Art League Continues To Thrive Amid Pandemic Restrictions

OCEAN CITY — Despite the challenges of the pandemic, the Art League of Ocean City continued to thrive over the last year with creative, out-of-the-box ideas to reach out to the community and promote the arts.

Art League of Ocean City Executive Direct Rena Thaler on Tuesday presented her annual update to the Mayor and Council on the goings-on at the organization’s Center for the Arts complex at 94th Street and all around the resort and region over the last year. In the five decades-plus since the Art League was first formed in a portion of City Hall to the Center for the Arts complex, the organization has steadfastly promoted all of the arts in the resort and has become a cultural hub in Ocean City.

This year was a little different for the Art League with limited personal interaction in classes, exhibits, shows and film screenings, for example. Instead, the organization continued its mission in new and creative ways. Thaler said on Tuesday despite the challenges, the Art League exceeded its expectations.

“This year has been extremely challenging, just as it has been for all non-profits,” she said. “What we realized during the pandemic and quarantine is people shut in still needed the arts. Through online classes and social media exhibits, we reached over 800,000 people. In a typical year, about 20,000 come through the building.”

Most of the Art League’s activities went virtual during the pandemic, but the organization was able to fulfill its mission of providing a cultural outlet in the resort and beyond. There were thousands of online classes and some properly spaced in-person classes. The Art League continued to present exhibits through social media, screened locally produced films online and at the drive-in movies at the convention center, and the like.

The Art League continued its Empty Bowl project and initiated a “Hug Heart Project,” wherein local artists created pieces of art and sent virtual hugs to the staff at Atlantic General Hospital. That was just one of the many initiatives undertaken by the Art League over the last year.

Throughout the pandemic, the organization found creative ways to keep its members and the community engaged in much-needed cultural experiences. During COVID, Thaler said the Art League created a “We Made It” cookbook with original art and recipes from members.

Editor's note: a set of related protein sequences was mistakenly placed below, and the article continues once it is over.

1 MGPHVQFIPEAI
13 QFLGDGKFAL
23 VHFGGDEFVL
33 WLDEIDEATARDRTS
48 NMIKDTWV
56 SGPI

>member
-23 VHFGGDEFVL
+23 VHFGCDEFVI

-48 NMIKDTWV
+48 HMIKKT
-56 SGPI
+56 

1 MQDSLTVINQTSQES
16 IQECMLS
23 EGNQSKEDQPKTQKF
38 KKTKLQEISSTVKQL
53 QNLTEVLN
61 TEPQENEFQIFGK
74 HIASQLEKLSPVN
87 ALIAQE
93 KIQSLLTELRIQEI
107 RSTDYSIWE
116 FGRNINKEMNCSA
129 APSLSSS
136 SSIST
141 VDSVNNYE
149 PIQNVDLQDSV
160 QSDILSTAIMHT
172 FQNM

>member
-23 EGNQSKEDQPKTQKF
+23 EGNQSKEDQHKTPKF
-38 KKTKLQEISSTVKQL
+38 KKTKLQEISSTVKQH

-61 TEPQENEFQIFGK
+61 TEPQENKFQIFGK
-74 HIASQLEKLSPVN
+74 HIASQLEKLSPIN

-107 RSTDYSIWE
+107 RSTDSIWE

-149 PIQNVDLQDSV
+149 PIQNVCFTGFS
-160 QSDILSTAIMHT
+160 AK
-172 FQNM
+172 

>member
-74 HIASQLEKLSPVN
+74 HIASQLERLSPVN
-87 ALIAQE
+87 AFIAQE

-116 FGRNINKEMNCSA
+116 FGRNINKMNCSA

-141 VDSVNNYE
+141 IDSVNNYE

“Some members found a way to get through the pandemic was painting or cooking and eating,” she said. “We developed a cookbook with different ideas for the arts.”

While much of the organizations activities were virtual this year, there was still plenty going on at the Center for the Arts.

“We are still open seven days a week with plexiglass panels and social distancing and the wearing of masks,” she said. “We are staying safe, but we’re keeping people engaged in a variety of ways.”

In a typical year, the Art League hosts a Sandcastle Tour featuring homes throughout the resort area. During the pandemic, the tour went virtual and actually attracted more visitors.

“The virtual Sand Castle tour attracted 1,800 website visits,” she said. “Normally, 1,000 people take the tour. This promotes the Ocean City lifestyle and gives people thinking of buying here and moving here a little glimpse of what life could be like.”

Thaler said the challenges of the last year made her realize the community’s reliance on art and cultural experiences.

“This past year has underscored for me how important art is for Ocean City and the community,” she said. “It has given people meaning in the life and a purpose in their life in these difficult times. The arts heal, they relieve stress and they create a connection.”

Despite the challenges of COVID, the Art League continued to grow in membership and its various offerings.

“I have never seen anything like the growth of the Art League from the day I got involved to where it is today,” she said. “It has become a cultural institution and it has such potential for the town of Ocean City as a driver to tourism. It brings positive publicity and added value to the Ocean City experience. It attracts new audiences of all ages to the resort.”

Art League of Ocean City President John Sisson agreed the organization was able to successfully adjust and adapt to the challenges of the pandemic in creative ways.

“During the pandemic, it looked like we were going to have to cut back on what we were doing, but we really couldn’t do that,” he said. “We decided to concentrate on our mission and our core values and we redoubled our efforts.”

After the presentation, Mayor Rick Meehan praised the Art League for all it does to promote the arts and tourism in Ocean City.

“The Center for the Arts exceeds all of our expectations and you continue to do that,” he said.

About The Author: Shawn Soper

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Shawn Soper has been with The Dispatch since 2000. He began as a staff writer covering various local government beats and general stories. His current positions include managing editor and sports editor. Growing up in Baltimore before moving to Ocean City full time three decades ago, Soper graduated from Loch Raven High School in 1981 and from Towson University in 1985 with degrees in mass communications with a journalism concentration and history.